Ruth and Earl Gooding discovered their son’s intentions when they presented their 9-year-old with a Wayne Gretzky jersey.
The excited Canadian tyke slipped on the hockey shirt, No. 99 boldly printed on the back, and struck a pose in the hallway mirror.
A decidedly baseball-like pose.
“He was practicing his pitching stance,” Ruth Gooding said. “We knew then which direction he was headed.”
Nearly 15 years later, Jason Gooding hasn’t switched his No. 1 goal of pitching in the major leagues.
This summer is the left-hander’s first as a professional.
His fifth start should be Friday night for the Spokane Indians, who begin a six-game homestand today , starting with three against the Yakima Bears (6-15).
Spokane (16-5) leads the Northwest League’s North Division by one game over Boise, which begins a three-game set in Spokane on Saturday. The Indians are 8-0 at home, their best start in history. Fireworks will follow tonight’s game.
Spokane’s five-man starting rotation, which hasn’t changed much through nearly one-third of the NWL season, features a rarity: two Canadians.
One is Jordy Alexander of British Columbia, who pitched last year for the Tri-City Posse of the independent Western League.
The other is Gooding, a Cambridge, Ontario, lad who did what most Canadian lads are expected to do - love hockey. But in Gooding’s case, he did so from afar.
Yes, he still rates his Gretzky rookie card as his most prized possession.
But Gooding couldn’t shake his baseball roots.
“His dad and grandad played baseball,” Ruth said. “That was their thing.”
Gooding was no late bloomer. He was named the best pitcher at a tournament in Toronto for 10- to 12-year-olds, then earned the same honor three years later at Cedar Rapids, Iowa.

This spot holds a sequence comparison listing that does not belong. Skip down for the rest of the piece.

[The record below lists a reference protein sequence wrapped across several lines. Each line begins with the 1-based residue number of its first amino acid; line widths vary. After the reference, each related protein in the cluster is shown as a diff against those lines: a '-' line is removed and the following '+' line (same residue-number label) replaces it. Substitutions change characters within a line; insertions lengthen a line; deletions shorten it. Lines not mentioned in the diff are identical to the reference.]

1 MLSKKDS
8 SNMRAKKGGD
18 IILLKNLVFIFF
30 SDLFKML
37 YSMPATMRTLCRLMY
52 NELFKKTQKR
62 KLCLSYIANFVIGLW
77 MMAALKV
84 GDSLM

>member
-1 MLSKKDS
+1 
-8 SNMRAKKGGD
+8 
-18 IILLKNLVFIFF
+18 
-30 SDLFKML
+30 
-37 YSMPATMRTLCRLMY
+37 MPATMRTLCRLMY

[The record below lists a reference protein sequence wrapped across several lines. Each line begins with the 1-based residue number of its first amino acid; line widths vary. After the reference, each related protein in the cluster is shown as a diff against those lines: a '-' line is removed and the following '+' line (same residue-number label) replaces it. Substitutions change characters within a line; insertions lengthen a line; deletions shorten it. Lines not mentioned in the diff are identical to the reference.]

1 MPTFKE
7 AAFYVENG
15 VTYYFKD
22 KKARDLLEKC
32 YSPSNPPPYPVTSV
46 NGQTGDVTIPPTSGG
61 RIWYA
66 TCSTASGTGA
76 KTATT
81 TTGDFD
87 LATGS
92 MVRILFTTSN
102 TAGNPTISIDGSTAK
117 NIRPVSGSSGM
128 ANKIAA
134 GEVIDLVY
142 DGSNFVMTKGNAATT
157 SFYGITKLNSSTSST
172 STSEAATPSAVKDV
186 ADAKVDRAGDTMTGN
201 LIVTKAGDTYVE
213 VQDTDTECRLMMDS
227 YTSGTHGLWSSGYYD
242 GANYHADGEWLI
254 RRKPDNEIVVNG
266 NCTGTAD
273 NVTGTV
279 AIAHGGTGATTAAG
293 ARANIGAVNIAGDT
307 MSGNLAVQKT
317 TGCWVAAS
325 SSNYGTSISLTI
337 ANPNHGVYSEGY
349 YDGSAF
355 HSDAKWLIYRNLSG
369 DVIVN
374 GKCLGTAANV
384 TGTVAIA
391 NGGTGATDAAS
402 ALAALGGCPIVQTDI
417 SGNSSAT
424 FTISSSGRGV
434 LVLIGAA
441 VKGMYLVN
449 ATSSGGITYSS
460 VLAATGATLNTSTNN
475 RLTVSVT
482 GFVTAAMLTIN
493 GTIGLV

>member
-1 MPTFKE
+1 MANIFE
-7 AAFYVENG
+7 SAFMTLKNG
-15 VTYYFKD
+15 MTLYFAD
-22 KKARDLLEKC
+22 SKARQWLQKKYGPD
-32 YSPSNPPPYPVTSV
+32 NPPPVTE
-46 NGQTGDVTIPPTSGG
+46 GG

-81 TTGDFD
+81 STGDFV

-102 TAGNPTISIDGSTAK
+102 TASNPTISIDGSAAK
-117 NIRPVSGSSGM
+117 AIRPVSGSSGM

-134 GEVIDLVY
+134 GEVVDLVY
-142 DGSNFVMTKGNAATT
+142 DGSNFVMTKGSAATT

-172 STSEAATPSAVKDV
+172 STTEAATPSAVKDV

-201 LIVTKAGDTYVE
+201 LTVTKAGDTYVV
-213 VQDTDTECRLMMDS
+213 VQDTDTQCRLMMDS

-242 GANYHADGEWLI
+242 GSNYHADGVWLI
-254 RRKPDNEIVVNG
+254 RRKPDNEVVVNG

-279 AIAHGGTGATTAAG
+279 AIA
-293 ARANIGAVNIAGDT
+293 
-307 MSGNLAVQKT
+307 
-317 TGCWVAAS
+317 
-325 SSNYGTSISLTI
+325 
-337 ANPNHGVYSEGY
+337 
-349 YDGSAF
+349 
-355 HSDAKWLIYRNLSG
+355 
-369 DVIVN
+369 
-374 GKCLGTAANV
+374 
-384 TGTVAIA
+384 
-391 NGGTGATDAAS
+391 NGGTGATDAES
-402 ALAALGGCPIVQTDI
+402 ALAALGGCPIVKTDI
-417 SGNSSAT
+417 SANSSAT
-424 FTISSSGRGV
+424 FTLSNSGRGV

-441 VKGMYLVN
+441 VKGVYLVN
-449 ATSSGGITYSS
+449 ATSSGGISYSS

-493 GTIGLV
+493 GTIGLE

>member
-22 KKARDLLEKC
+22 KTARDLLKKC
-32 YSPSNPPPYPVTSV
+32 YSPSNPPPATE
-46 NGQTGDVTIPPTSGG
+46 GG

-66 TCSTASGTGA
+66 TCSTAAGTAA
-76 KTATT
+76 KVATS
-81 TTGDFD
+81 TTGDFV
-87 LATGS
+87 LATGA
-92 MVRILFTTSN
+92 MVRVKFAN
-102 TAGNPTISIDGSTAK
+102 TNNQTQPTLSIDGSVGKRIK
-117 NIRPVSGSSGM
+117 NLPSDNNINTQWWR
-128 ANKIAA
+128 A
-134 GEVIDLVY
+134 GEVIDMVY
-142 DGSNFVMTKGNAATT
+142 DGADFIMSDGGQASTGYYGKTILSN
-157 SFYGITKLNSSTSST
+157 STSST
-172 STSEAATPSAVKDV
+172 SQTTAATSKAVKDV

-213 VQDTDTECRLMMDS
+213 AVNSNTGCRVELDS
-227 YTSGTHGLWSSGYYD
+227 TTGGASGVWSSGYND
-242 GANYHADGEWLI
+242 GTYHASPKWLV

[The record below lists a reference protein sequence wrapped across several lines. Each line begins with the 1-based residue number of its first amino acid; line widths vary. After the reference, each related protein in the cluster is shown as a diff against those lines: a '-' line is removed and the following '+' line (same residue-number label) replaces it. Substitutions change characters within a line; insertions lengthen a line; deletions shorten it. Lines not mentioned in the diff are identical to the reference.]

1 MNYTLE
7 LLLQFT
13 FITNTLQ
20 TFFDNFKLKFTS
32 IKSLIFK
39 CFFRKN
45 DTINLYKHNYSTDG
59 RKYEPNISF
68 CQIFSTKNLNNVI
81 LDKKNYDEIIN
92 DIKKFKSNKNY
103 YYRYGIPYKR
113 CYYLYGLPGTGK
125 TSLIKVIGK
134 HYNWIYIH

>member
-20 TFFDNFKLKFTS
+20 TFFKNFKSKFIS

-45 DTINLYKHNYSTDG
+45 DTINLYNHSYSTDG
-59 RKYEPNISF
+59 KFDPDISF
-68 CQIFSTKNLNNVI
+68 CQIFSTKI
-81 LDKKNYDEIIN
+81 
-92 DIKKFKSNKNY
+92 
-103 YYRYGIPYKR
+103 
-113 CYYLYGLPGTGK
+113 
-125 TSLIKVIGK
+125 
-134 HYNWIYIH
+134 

“I first knew of him at a tournament in Kelowna (British Columbia),” said Texas Tech pitching coach Frank Anderson, who instructed Gooding earlier this year. “I kept tabs on him after that.”
Gooding graduated from Preston High in 1992, the same year he made the Canadian national team and beat the U.S. Olympic team during an exhibition at SkyDome.
The Cleveland Indians drafted Gooding in ‘93, but he chose not to sign. He instead followed Shawn Travers, of nearby Guelph, Ontario, to Texarcana (Texas) Junior College.
Gooding posted a 10-0 record as a freshman. He was 11-0 earlier this year with Texas Tech, and is 2-0 with Spokane.
“We had a good offensive team at Tech, just like we do here,” Gooding said. “It makes for a more relaxing atmosphere out there when you have three to four runs to work with.”
The Kansas City Royals drafted Gooding in the fifth round last month. Anderson said his ace might have gone higher if he’d been an American citizen, because clubs are limited on the visas they can distribute.
The transition to the professional game, and to living in an unknown town, became easier when Gooding learned that Tech teammate Joe Dillon, a seventh-round selection, was also sent to Spokane. Gooding and Dillon are living in the basement of a South Side family that rarely misses home games.
Mom Gooding is naturally pleased that her son and his team are doing well, but her preference would be a promotion to Lansing (Mich.), where she could occasionally see Jason pitch.
Anderson said Gooding has a shot at pitching in the majors because he’s left-handed and has excellent control.
“I was lucky to be born left-handed,” Gooding concedes. “But somebody made me 5-foot-10, too.”
“At least he’s taken his opportunity,” Ruth Gooding said. “Baseball’s been good to him. He’s seen a lot of the world and got his education because of it.”
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